Background: Ketamine, a widely used anaesthetic and analgesic agent, is known to improve the analgesic efficacy of opioids and to attenuate central sensitisation and opioid-induced hyperalgesia. Clinical use is, however, curtailed by unwanted psychomimetic effects thought to be mediated by N-methyl-D-aspartate (NMDA) receptor antagonism. KEA-1010, a ketamine ester-analogue designed for rapid offset of hypnosis through hydrolysis mediated break-down, has been shown to result in short duration sedation yet prolonged attenuation of nociceptive responses in animal models. Here we report on behavioural effects following KEA-1010 administration to rodents.
Methods: KEA-1010 was compared with racemic ketamine in its ability to produce loss of righting reflex following intravenous injection in rats. Analgesic activity was assessed in thermal tail flick latency (TFL) and paw incision models when injected acutely and when co-administered with fentanyl. Tail flick analgesic assessment was further undertaken in morphine tolerant rats. Behavioural aberration was assessed following intravenous injection in rats undergoing TFL assessment and in auditory pre-pulse inhibition models.
Results: KEA-1010 demonstrated an ED50 similar to ketamine for loss of righting reflex following bolus intravenous injection (KEA-1010 11.4 mg/kg [95% CI 10.6 to 12.3]; ketamine (racemic) 9.6 mg/kg [95% CI 8.5-10.9]). Duration of hypnosis was four-fold shorter in KEA-1010 treated animals. KEA-1010 prolonged thermal tail flick responses comparably with ketamine when administered de novo, and augmented morphine-induced prolongation of tail flick when administered acutely. The analgesic effect of KEA-1010 on thermal tail flick was preserved in opioid tolerant rats. KEA-1010 resulted in increased paw-withdrawal thresholds in a rat paw incision model, similar in magnitude yet more persistent than that seen with fentanyl injection, and additive when co-administered with fentanyl. In contrast to ketamine, behavioural aberration following KEA-1010 injection was largely absent and no pre-pulse inhibition to acoustic startle was observed following KEA-1010 administration in rats.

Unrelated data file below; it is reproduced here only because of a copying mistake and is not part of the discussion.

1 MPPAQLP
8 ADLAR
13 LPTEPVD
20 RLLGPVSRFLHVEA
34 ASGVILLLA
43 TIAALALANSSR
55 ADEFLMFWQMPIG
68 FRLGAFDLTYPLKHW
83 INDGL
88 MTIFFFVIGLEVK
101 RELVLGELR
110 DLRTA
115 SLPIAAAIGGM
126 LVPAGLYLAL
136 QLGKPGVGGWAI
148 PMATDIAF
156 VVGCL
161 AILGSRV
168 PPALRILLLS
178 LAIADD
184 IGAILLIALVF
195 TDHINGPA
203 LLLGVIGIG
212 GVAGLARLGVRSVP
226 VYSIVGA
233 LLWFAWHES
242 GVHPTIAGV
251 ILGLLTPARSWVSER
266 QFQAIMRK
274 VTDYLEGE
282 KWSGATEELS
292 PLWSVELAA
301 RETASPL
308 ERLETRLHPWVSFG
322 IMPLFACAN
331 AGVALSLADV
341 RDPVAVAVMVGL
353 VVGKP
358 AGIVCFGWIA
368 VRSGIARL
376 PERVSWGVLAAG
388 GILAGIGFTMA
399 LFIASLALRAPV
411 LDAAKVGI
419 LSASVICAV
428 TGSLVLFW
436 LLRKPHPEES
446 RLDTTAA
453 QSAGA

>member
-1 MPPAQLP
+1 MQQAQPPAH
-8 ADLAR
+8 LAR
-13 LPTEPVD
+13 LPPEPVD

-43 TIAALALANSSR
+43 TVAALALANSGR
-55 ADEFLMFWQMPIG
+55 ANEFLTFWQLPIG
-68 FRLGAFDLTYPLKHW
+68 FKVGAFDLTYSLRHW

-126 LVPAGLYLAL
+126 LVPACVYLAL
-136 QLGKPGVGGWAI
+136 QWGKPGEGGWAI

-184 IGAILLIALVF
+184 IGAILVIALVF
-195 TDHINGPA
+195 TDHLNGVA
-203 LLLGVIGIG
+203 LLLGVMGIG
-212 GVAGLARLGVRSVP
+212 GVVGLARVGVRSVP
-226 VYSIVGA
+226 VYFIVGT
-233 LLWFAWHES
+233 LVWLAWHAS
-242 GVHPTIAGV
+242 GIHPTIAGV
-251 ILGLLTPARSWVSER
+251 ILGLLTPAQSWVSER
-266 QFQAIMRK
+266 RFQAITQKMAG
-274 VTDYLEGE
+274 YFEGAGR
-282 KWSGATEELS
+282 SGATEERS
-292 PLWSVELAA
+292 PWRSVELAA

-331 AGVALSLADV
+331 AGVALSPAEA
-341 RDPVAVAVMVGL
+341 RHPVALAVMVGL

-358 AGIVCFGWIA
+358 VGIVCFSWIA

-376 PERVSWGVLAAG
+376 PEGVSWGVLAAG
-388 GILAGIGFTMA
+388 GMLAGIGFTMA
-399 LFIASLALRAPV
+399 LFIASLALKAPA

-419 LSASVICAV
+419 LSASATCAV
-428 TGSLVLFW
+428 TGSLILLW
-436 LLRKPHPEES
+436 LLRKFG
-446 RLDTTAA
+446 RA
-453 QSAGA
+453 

Conclusions: KEA-1010 provides antinociceptive efficacy in acute thermal and mechanical pain models that augments standard opioid analgesia and is preserved in opioid tolerant rodents. The NMDA channel affinity and psychomimetic signature of the parent compound ketamine is largely absent for KEA-1010.
Keywords: Analgesia; Analogue; Ketamine; Pain.